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Mechanical Weathering

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Presentation on theme: "Mechanical Weathering"— Presentation transcript:

1 Mechanical Weathering
Mechanical weathering affects all rock on Earth’s surface. Release of Pressure As rock erodes, release of pressure causes the outside of the rock to crack and flake off. Freezing and Thawing When water freezes in a crack in a rock, it expands and makes the crack bigger. Animal Actions Burrowing animals like this mole can loosen and break apart rocks and soil. Plant Growth Roots of plants enter cracks in rocks, forcing the cracks farther apart. Abrasion Rock particles carried by wind, water, or ice and wear away exposed rock surfaces like sandpaper on wood.

2 Chemical Weathering WATER (H2O) Water dissolves rock. I can also mix with other chemicals to dissolve rock quicker. OXYGEN (O2) Combines with iron to cause rust CARBON DIOXIDE (CO2) Combines with water to cause Type of acid rain LIVING ORGANISMS Grow in cracks in rock and cause additional cracking. Some roots produce weak acids ACID RAIN Air pollution mixes with water to form sulfur, nitrogen and carbon compounds that cause rapid chemical weathering

3 Chemical Weathering As weathering breaks apart rock, the surface area exposed to weathering increases.

4 Chemical or Mechanical?
Reddish soil Rock in a desert breaking because of repeated heating and cooling Mechanical Ants making large hills Mechanical

5 Rate of Weathering The most important factors that determine the rate at which weathering occurs are the type of rock and the climate. Some rocks weather more easily because they are permeable, which means filled with tiny connected air spaces. Define “permeable” in your notebook, include examples

6 Which Weathered Faster?
The graph shows the rate of weathering for two identical pieces of limestone that weathered in different locations.

7 Which Weathered Faster?
Reading Graphs: What does the x-axis of the graph represent? Time in years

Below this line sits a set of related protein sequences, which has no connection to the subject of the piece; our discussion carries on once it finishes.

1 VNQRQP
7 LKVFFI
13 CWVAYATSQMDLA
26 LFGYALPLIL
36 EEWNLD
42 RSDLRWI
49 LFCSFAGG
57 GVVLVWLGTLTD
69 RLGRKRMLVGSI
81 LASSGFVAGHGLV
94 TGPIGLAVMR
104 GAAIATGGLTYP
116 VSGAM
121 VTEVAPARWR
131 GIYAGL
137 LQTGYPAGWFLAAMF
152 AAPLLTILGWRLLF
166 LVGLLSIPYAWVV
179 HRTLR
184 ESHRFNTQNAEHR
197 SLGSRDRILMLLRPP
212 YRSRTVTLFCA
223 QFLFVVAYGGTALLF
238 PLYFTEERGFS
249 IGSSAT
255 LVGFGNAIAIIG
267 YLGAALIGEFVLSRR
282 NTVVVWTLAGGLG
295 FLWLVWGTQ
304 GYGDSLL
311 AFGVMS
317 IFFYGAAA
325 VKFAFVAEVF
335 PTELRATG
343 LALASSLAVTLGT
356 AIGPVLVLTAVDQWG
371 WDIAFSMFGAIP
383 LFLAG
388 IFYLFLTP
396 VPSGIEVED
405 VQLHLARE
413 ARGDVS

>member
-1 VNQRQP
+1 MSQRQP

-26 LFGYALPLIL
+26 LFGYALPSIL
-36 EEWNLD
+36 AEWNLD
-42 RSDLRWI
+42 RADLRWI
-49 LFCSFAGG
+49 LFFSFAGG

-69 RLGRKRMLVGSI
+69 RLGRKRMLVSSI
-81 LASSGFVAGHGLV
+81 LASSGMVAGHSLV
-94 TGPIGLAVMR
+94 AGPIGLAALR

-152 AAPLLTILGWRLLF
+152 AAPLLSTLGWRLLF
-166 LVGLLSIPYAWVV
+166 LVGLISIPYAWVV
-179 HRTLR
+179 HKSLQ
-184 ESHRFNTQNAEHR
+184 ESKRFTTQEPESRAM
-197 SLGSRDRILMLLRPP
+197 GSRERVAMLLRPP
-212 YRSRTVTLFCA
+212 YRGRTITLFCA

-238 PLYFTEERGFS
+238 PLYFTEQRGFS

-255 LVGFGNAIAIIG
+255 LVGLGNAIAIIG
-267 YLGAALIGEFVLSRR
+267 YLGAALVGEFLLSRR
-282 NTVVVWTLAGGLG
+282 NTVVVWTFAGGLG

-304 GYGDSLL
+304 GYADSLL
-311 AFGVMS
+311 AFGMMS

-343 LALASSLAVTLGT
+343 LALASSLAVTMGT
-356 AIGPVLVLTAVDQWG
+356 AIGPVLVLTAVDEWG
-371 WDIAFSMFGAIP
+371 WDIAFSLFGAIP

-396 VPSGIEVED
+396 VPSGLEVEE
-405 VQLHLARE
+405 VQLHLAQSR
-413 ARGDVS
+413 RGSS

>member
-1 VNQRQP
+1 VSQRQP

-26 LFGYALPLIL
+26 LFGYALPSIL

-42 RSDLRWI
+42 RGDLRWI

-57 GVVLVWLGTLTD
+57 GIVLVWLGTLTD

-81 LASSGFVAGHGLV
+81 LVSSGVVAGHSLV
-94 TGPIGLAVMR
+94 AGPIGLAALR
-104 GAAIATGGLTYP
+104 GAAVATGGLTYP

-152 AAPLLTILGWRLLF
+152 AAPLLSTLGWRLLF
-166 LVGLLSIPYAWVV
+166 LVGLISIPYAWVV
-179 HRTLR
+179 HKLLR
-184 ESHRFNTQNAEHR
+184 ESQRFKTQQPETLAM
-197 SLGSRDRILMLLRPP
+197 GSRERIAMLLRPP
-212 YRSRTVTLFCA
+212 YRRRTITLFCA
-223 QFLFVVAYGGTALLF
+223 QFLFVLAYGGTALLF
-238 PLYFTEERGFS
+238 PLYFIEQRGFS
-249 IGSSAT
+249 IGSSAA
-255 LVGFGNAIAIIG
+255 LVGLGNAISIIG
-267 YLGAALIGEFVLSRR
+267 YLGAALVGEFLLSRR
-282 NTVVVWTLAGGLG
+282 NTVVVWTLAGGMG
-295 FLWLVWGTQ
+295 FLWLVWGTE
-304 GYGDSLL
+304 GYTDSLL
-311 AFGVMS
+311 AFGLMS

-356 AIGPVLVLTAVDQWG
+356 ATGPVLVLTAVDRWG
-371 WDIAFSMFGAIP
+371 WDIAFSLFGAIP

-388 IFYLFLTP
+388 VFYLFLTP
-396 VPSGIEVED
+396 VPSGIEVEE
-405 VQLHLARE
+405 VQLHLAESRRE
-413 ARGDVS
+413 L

8 Which Weathered Faster?
Reading Graphs: What does the y-axis of the graph represent? The thickness of stone lost to weathering

9 Which Weathered Faster?
Reading Graphs: How much thickness did Stone A lose in 1,000 years? How much thickness did Stone B lose in the same period? Stone A lost about 8.5 millimeters; Stone B lost slightly more than 4 millimeters.

10 Which Weathered Faster?
Drawing Conclusions: Which stone weathered at a faster rate? Stone A weathered at a faster rate.

11 Which Weathered Faster?
Inferring: Since the two identical pieces of limestone weathered at different rates, what can you infer caused the difference in their rates of weathering? They were exposed to different climate conditions.

12 Soil Loam, a type of soil, is made up of air, water, and organic matter as well as materials from weathered rock. How is the high percentage of air and water related to the amount of organic matter in the loam? Organic matter helps create space for air and water.

13 Soil Soil particles range in size from gravel to clay particles too small to be seen by the unaided eye. The sand, silt, and clay shown here have been enlarged.

14 The Process of Soil Formation
Soil forms as rock is broken down by weathering and mixes with other materials on the surface. Soil is constantly being formed wherever bedrock is exposed.

15 The Process of Soil Formation
Which soil horizon is most similar to bedrock? Which soil horizon forms last? Which is most important for growing food? C B A 15

16 Living Organisms in Soil
Some soil organisms make humus, the material that makes soil fertile. Other soil organisms mix the soil and make spaces in it for air and water.

17 Soil Damage and Loss - Wind erosion is one cause of soil loss. For example, wind erosion contributed to the Dust Bowl on the Great Plains. The Dust Bowl ruined farmland in western Oklahoma and parts of the surrounding states. Wind blew dry particles of soil into great clouds of dust that traveled thousands of kilometers.

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